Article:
Super Hot Stamper sound for this TAS List title, containing the most famous piece for which Grace Williams is known. The sound is BIG and RICH, two adjectives we rarely apply to a ’70s EMI. Big maybe — lots of EMI’s are big, but the reason you see so few EMI Hot Stampers on our site is that they are usually big in a vague, phasey way, which is a sound I frankly have never seen the need to take seriously, TAS Listing or no TAS Listing. (Screen speakers tend to sound that way to me, and I’ve never been a fan of them either.)
But rich — now that’s a sound we do like! It’s also not shrill and hard like most EMI’s. Instead it’s transparent, lively and tonally correct from top to bottom.
Add it all up and you have a very special EMI record that qualifies for Super Hot Stamper status. You will have a very hard time finding a copy of the album that sounds like the side one here.(more…)
After a lengthy shootout hiatus we proudly present the best side two of this album to hit the site since 2013
Out Of This World sound on side two, where it earned a Four Plus sonic grade for its MINDBLOWING orchestral power
Side one earned a seriously good grade of Double Plus (A++) – it’s rich, clear and dynamic, with weighty brass
A TAS List Super Disc, with a performance by Previn and the LSO that’s as spectacular as the sound
This copy has some condition issues – those of you looking for a quiet copy will have to wait for the next shootout in 2018 or thereabouts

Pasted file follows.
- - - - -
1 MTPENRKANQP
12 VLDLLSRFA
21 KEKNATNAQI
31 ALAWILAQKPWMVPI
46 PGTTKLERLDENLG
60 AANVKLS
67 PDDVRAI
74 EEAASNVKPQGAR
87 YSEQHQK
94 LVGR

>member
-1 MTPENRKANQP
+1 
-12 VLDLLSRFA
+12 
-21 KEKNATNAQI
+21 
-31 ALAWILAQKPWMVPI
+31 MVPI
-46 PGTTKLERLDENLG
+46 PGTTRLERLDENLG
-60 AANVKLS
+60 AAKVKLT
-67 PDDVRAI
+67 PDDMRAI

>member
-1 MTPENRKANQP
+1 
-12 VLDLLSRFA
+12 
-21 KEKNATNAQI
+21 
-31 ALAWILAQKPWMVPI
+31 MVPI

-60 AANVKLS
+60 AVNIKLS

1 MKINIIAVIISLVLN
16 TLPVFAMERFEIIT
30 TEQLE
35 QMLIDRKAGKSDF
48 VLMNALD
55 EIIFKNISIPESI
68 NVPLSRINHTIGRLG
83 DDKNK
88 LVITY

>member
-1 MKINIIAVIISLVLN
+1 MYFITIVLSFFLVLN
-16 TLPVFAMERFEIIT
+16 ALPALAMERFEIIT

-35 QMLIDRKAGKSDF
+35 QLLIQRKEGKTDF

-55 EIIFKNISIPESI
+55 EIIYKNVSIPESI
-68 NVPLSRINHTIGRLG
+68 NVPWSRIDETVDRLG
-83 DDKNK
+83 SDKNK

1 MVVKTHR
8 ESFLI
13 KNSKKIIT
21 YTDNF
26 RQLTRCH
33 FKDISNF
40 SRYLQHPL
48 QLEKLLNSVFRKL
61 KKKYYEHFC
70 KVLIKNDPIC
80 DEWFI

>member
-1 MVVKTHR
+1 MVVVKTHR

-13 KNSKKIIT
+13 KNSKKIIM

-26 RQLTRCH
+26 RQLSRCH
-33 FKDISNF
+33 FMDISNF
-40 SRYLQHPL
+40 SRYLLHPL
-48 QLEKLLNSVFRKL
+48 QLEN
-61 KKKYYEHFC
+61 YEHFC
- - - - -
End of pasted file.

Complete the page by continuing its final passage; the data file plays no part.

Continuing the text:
This copy has a side two that is so off the charts we ended up giving it Four Pluses. A Four Plus copy has to meet a standard higher than our regular top grade, and we define that standard as “better than we ever imagined any copy could ever sound.”(more…)
EMI Postage Stamp pressing with EXCELLENT SOUND and a remarkably energetic and nuanced performance. This is the first recording of this symphony that I’ve ever liked. Muti gets it! And the sound is actually quite good for EMI in this period, 1976.
Stuart Eltham is the recording engineer and he is to be commended for getting some real dynamics and power into the grooves of this record.
This is a minty EMI British Pressing from 1981 featuring Paul Tortelier on the cello. The sound is very good in the EMI tradition, but even better, the music is WONDERFUL. These Vivaldi concertos are lovely. I was unfamiliar with them, so discovering this music today was a joy.